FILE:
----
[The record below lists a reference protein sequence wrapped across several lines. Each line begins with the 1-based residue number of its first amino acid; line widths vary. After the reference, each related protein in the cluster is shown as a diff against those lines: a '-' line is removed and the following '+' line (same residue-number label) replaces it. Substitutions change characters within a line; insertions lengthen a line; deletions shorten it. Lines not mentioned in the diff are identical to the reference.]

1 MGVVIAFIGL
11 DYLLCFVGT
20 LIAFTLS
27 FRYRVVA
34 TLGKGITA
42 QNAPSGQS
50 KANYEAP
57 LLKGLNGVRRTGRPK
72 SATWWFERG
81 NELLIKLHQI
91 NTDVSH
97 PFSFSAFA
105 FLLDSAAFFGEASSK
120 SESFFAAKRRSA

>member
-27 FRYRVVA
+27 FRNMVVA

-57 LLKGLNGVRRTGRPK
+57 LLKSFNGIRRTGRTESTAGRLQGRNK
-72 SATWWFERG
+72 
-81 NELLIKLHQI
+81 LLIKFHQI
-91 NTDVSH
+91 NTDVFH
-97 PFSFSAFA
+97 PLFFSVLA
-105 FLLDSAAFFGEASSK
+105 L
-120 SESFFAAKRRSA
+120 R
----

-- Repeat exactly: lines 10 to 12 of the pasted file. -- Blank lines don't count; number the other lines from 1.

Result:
72 SATWWFERG
81 NELLIKLHQI
91 NTDVSH